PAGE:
I always admire hearing people’s stories, thoughts and advice so when I ran across, TED, I thought I would spread the word! This is a great site that has an abundant amount of speeches from some of the most influential and inspirational men and women around the world.
Simple Moments of Country Life January 26, 2009
I love the city. Bright lights, restaurants galore and endless entertainment options. The city arguably has everything a girl could want…well, almost. After the countless nights of parading across town in high heels, short dresses and makeup, things become routine. In a city, you are surrounded by what seems like a plethora of options: Thai food or Italian, Hollywood blockbuster or independent film, wine bar or pub, concert or performance, art gallery or coffeshop art, jazz or hip hop, rock climbing or ice skating. There are so many choices of entertainment but upon closer inspection, the so called plethora of options are condensed into seven main categories: dining, movies, bars, concerts/performance, art, music or sports. Occasionally you’ll find an event that breaks the mold of a typical Saturday night out like a beer pong tournament or national geographic lecture, but these seem few and far between. And, for the budget conscious person…*cough*…most of these entertainment options cost money! For two people you’re often looking at least $30 on dinner, $15 on movie tickets, $20-100 on your average bar bill, $40-200 on a concert/performance, at least $10 cover for live music and $20 at the climbing wall. This doesn’t even count the parking, gas or taxi costs. Man oh man…I already feel a hole forming in my wallet. And, during this economic crisis, that hole just keeps getting bigger and bigger until *poof!* where did my wallet go? Where is my money? All I want is to be entertained. All I want is a fun moment to remember!
One of the so called downfalls of living in a small town is that there are not a lot of entertainment options. When I first moved to Seattle and told people I was from Davenport, population 1500, people gasped, “What do you do? Do you even have television?”
“Yes, we have television and even Internet–crazy I know!” I would say. But, city people are right, there are not a lot things to do in Davenport. Correction, there are not a lot of things that you can pay to do. Besides bowling and…yup, well that’s about it.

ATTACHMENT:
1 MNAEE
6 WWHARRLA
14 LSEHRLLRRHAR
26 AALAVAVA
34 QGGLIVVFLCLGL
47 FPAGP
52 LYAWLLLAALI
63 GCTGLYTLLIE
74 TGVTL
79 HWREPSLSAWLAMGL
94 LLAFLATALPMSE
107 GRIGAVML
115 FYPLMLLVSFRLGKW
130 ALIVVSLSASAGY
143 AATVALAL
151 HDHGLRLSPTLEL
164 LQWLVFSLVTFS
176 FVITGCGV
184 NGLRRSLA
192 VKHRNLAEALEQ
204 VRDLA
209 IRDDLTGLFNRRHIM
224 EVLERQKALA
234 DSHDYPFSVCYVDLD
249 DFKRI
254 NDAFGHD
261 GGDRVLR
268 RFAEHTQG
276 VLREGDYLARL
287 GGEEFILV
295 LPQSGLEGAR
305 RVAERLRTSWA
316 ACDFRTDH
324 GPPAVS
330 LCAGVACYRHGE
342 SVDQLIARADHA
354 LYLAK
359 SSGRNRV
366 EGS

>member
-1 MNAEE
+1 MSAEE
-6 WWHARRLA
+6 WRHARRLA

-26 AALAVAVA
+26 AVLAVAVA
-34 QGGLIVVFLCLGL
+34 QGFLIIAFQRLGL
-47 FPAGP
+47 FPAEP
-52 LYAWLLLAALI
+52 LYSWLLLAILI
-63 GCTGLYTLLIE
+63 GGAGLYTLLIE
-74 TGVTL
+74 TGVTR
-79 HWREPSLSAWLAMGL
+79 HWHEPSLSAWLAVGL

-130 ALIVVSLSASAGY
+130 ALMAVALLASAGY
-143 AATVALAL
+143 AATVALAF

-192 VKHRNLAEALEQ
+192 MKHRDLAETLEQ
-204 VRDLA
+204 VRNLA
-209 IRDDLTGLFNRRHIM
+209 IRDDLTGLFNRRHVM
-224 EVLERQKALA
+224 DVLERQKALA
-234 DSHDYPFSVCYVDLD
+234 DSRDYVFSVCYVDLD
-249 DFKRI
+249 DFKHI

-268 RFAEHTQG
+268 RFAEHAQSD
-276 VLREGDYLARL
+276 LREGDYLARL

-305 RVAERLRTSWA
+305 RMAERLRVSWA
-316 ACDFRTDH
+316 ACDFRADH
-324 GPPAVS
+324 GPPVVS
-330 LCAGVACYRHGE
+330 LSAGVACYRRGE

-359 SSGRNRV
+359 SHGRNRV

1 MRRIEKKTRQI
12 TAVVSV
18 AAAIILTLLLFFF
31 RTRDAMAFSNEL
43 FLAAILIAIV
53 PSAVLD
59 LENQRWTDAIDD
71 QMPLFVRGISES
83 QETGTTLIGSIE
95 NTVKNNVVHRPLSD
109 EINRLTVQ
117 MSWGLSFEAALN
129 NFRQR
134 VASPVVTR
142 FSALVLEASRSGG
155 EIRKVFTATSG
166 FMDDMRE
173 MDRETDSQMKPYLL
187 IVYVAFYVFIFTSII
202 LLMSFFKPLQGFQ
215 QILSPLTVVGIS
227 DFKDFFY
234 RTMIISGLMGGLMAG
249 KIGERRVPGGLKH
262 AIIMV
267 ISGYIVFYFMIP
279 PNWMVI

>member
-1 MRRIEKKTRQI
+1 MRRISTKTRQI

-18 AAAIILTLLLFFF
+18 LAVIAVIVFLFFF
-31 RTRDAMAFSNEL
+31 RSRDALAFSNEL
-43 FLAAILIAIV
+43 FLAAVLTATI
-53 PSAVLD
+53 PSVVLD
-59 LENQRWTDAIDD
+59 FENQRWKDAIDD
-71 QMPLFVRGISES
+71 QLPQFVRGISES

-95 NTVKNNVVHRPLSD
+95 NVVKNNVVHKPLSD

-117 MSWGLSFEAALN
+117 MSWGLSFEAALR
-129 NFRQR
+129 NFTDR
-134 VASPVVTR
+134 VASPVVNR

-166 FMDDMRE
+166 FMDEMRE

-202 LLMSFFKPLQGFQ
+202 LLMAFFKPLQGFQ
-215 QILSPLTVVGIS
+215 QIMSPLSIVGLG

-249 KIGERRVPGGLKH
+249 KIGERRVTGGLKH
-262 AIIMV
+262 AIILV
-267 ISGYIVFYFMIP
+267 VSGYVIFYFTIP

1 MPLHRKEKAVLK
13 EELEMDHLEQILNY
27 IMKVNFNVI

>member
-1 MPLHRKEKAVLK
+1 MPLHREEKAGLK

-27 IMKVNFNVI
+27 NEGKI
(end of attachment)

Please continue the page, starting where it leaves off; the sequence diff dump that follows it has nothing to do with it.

So, what do you do in a small town then? Well, you get creative. You turn the simple things in life into entertainment and along the way you find that often times they are just as fun and more memorable than the cookie cutter options of city entertainment.
Last night for example, I pulled on a pair of old blue jeans, laced up my boots and layered up with thermals and an old coat to combat the 9 degree weather outside before leaving my parent’s house to go help feed a newborn calf that had been abandoned by the mother.
Upon the first visit, we tried to get the mother to let the calf feed from her own milk. After several attempts and the mother nearly squashing her own calf, we left in a big blue pickup and later returned with an esophageal feeder, which basically looks like a giant UV sac and hose. We filled the sac with milk, glided the hose down the calf’s throat and in less the a minute the milk was on it’s way to filling the calf’s stomach. The calf was so little it wobbled when it walked and you could easily hold it in your arms.
Although I know I could never move back to a town as small as Davenport, I am thankful that I was raised here and learned to appreciate the simple things in life. It’s made me realize throughout the years that memories don’t need to wear a price tag. You don’t need to spend money in order to create a memorable moment. For me, it the moments that are random, unexpected and often times free that I cherish and remember the most–like holding a newborn cafe on a freezing winter night.
You’re on Hold, Thanks for Waiting… January 21, 2009
As I sit here writing a post for my blog, I couldn’t help but open a blank page and switch to write about my father’s ordeal in ordering a computer warranty from Dell. It was quite the morning entertainment.